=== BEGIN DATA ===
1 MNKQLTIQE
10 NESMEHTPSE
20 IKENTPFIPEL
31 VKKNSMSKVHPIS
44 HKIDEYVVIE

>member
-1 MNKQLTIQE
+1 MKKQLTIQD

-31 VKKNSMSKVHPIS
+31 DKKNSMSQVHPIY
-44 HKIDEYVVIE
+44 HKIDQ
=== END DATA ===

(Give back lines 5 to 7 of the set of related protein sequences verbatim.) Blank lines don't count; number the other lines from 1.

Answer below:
44 HKIDEYVVIE

>member
-1 MNKQLTIQE